This all said, what say you about the salvation army bit? I mean, as gay as Glee is, i think they will always make choices that piss gays off somehow. The Salvation army outside stores is an iconic American image that you can’t really blame them. It represents generosity, giving, volutneerism, it is throw back. Is it that or is Glee condoning the Salvation Army? Do we just make too big of a deal?

    Great post Kyle.


    • Kyle

      No, I was not saying the episode was endorsing any commercialization of Christmas. Rather, I am saying that Glee is a commercial entity, as are other television programs – a Christmas special is just another example of tailoring your product to appeal to a specific market. My doing this, they are actively engaging in a marginalizing of two prominent characters’ cultural identities. Why couldn’t Rachel sing a dradle song or celebrate the fact that her culture is different, and rightly so, than the majority of Americans.

      The Salvation Army outside a store is an iconic christian American image. My reference to it was only to highlight one of the two times Jewish culture is mentioned. I just found it a tad ironic that of the two, it was mentioned in that context. Also, if I am not mistaken, Chanukah is over by Christmas Eve. Well, I just checked, and Berry and them are luck, this year it is rather late. But you get my point, hopefully.


  2. Georges

    This is one of many things I dislike about Glee. It is so hell-bent on representing every minority, that the story lines just end up bursting at the seams, losing focus and taking gross liberties with characters who end up having no consistency whatsoever, Viewers are left with a mash-up of superficial, often stereotypical representations that are so incredibly contrived so as to fit the format.It has set expectations that it can never reach. And so what if the Christmas Special doesn’t celebrate Hannukah? In any other show, Sue’s line would have been praised as smart and sensitive writing, and also, good enough; but in a show so over-the-top as Glee, everything that must have meaning has to be underlined, in large and bold font, and musically packaged, in other words, shoved down our throats with techniques so blatant, they would be qualified as propaganda should you switch the topic and the context. Ultimately, the discerning viewer will understand that this show is inclusive only to serve itself, and stop watching. Unfortunately, the target audience is not conditioned to be discerning in things that don’t have a price tag. Perhaps it’s for the best; money means equal opportunity for all, and that’s just about the only way Glee is celebrating minorities.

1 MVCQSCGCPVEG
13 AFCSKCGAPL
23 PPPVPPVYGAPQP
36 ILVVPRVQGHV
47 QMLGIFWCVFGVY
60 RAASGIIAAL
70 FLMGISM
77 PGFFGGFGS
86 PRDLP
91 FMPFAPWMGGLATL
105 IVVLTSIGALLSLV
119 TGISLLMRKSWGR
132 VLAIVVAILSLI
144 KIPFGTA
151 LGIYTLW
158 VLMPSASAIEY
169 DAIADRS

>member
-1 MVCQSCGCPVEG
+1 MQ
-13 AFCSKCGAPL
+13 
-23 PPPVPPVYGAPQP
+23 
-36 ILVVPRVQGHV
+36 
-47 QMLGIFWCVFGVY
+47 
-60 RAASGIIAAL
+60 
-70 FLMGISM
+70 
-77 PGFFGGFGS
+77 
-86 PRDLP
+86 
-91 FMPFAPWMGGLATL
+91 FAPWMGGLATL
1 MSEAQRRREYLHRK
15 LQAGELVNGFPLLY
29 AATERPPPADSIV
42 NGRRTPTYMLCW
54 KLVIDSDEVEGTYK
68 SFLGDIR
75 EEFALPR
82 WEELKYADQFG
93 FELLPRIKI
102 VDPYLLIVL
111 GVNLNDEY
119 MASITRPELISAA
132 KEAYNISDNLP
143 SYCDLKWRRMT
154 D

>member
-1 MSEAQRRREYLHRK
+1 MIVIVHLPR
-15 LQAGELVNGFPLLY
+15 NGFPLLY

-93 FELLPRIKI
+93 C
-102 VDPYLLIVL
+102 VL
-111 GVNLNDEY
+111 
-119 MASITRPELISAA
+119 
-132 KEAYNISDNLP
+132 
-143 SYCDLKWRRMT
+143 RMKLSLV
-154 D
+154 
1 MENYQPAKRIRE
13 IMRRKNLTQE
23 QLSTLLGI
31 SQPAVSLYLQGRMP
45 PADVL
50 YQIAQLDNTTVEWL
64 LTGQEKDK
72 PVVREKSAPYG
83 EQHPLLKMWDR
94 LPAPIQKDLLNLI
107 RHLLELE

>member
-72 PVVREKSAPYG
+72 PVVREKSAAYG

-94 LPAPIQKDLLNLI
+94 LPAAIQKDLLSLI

3. Thank you for sharing this perspective. As a Jew these sorts of things always stand out to me. I don’t have a problem with Christmas specials, I get it, it sells. And even Chanukah is commercialized and Christmas-ized (if you will) to an extent. But a show celebrating diversity creates Jewish characters and ignores their Judaism unless it can be used for a joke. Interesting.

    If anyone is interested check out my blog http://roninad.wordpress.com/2012/01/02/gleeful-christmas-jews/